College Applicant

Discussion in 'Naval Academy - USNA' started by USA321, Jun 24, 2008.

  1. USA321

    USA321 Member

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    Hey as some of you know I am trying again for USNA, and maybe another Academy or two (To keep options open)! But anyways you all have given great advise as well as admission reps that I should take Calc, Chem, and an English. At Syracuse I am enrolled for Aerospace Engineering so I am required to take Chem and Calc. However, the writing course which I guess counts as an English course I get credit for because I got a 4 on the AP English Language and Composition exam. Thus, now I get 2 electives, my top two choices are International relations and Critical Issues facing the US because the English electives available to me don't sound to interesting. Will it kill me not to take an English class?
     
  2. usna1985

    usna1985 USNA Alumnus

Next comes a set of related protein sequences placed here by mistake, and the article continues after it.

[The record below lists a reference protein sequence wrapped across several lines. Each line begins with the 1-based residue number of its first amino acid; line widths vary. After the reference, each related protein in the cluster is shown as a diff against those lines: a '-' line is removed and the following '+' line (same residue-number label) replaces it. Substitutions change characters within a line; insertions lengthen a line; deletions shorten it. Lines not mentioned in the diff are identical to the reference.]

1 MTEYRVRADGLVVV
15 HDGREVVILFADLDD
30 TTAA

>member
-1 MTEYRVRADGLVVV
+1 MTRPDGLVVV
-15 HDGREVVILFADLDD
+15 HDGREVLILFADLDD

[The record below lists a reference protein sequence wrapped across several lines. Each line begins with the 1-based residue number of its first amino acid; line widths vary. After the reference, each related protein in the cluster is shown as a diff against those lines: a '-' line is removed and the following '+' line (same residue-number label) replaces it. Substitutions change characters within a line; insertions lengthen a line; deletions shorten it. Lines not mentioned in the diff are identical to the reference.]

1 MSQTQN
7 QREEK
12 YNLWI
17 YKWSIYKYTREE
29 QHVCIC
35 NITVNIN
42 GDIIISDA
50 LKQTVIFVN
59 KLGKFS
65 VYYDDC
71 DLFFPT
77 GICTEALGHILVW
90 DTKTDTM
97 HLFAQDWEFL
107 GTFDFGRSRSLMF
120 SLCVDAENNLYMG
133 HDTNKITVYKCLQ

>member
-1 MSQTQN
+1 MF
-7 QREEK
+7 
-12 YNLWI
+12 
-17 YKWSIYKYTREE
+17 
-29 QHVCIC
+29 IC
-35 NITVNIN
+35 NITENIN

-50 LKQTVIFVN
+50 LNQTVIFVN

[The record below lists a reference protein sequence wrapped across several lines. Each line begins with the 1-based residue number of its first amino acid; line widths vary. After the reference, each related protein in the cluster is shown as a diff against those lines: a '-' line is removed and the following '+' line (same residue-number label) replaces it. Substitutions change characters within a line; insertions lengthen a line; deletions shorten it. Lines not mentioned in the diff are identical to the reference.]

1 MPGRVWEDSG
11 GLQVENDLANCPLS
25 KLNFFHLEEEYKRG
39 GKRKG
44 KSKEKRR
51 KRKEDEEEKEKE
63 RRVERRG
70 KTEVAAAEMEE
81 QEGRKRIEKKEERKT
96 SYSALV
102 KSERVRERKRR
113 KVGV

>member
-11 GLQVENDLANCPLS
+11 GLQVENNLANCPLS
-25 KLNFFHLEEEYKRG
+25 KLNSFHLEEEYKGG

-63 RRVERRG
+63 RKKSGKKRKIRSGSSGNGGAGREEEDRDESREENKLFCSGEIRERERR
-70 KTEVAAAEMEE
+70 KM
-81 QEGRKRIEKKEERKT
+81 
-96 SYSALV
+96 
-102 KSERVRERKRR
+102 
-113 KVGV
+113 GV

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    Depends on: (1) how well you did in English in high school; (2) how well you scored on the verbal section of the SAT/ACT and (3) what you're taking "instead" of English.

    You should be carrying at least 15 hours and, in addition to Chem and Calc, your other courses should be "real" courses. If you did ok in h.s. English and scored reasonably well, it won't "kill" you not to take English. Non-science/math courses that would be viewed favorably by USNA would include those in majors that the school offers, such as economics, political science and history. Courses in areas such as criminal justice, sociology, psychology and the like would probably not be viewed as favorably. One of them is ok, but don't load up on them.